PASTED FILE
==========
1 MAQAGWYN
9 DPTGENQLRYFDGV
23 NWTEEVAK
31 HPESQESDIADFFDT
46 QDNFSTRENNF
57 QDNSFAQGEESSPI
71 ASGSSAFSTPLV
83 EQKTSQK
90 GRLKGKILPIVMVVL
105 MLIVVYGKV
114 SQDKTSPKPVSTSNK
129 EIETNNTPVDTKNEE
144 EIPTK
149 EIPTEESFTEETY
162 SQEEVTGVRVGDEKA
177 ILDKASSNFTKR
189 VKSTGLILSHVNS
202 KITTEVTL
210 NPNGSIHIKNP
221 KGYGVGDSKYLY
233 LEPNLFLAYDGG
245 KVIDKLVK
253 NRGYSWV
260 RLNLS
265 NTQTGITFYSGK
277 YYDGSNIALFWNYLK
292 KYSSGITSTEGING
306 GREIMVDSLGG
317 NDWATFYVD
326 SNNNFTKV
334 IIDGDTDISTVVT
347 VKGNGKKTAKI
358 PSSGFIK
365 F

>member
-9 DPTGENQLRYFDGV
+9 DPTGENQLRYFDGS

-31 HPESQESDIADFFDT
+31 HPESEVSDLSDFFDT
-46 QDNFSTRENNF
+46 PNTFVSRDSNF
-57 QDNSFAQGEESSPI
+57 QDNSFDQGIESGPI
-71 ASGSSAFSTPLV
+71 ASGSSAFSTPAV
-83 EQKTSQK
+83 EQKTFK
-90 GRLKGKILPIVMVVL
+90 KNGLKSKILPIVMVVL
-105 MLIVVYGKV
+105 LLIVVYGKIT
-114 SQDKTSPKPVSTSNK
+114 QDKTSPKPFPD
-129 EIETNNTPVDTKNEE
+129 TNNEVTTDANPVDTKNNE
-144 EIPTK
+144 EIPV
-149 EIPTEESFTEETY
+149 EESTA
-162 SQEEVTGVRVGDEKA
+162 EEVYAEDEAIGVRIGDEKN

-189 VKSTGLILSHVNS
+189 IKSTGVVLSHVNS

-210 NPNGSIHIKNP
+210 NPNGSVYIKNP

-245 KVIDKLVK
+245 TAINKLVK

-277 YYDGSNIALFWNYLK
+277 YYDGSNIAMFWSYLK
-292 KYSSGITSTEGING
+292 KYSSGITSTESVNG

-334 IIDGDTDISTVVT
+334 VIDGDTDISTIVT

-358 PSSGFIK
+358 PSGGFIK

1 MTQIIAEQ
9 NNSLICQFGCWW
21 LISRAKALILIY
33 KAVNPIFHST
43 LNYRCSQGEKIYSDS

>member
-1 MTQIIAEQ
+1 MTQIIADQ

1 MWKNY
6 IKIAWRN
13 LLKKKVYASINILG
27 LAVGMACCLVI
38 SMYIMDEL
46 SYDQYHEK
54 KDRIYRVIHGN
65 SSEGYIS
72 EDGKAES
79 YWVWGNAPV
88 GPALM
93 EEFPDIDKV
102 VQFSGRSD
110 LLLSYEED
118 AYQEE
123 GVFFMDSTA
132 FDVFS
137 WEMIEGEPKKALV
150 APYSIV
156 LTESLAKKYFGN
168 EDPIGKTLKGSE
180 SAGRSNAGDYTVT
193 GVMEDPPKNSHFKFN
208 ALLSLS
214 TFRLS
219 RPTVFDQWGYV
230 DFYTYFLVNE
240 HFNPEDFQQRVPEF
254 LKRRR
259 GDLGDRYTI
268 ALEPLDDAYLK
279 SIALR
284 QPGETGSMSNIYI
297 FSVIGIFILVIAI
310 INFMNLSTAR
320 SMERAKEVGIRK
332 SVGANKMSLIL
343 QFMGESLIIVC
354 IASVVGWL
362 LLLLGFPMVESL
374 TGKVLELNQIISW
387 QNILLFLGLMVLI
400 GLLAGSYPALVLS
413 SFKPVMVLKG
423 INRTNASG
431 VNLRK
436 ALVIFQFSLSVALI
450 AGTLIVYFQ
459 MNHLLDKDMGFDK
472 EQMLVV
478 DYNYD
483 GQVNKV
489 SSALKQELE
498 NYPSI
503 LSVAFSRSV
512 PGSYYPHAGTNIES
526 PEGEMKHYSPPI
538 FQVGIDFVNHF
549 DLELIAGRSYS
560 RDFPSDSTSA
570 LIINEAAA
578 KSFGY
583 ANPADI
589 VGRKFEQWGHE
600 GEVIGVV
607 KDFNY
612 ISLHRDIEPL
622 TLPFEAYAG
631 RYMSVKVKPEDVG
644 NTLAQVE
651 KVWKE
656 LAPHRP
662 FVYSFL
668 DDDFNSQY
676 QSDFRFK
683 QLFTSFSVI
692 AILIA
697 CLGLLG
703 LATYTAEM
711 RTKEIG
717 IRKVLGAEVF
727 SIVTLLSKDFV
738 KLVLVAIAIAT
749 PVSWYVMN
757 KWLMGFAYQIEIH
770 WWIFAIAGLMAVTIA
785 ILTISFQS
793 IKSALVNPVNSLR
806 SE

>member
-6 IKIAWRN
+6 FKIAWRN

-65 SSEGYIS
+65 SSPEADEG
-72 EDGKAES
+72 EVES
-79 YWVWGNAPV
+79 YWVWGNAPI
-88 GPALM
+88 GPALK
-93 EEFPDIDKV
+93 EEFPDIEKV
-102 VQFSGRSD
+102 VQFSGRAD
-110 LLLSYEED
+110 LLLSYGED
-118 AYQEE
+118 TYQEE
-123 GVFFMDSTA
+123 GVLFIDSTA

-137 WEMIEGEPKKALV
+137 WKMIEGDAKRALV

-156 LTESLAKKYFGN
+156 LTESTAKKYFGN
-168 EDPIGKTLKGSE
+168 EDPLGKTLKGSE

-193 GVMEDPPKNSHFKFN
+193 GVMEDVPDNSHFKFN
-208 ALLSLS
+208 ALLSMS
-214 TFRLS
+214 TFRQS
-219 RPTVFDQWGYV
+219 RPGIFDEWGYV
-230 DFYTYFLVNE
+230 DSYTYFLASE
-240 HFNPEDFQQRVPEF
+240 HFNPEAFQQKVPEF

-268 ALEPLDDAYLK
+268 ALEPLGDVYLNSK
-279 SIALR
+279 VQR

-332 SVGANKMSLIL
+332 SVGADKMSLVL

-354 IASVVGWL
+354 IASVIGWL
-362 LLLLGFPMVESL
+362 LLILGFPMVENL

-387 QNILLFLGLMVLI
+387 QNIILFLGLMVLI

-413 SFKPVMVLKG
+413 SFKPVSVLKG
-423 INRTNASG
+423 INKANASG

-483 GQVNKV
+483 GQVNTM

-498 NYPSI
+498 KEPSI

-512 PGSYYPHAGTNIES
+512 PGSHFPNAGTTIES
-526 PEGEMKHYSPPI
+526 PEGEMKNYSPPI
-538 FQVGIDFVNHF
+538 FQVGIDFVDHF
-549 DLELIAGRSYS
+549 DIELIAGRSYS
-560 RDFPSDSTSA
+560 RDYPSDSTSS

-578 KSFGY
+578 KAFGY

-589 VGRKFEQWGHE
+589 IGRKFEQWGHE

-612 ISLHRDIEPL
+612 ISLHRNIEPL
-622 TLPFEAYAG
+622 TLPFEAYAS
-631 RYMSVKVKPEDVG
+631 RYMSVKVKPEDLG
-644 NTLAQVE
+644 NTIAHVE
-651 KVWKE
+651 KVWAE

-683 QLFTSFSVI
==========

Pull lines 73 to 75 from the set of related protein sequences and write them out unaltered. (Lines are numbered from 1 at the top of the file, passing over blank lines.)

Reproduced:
+334 VIDGDTDISTIVT

-358 PSSGFIK
+358 PSGGFIK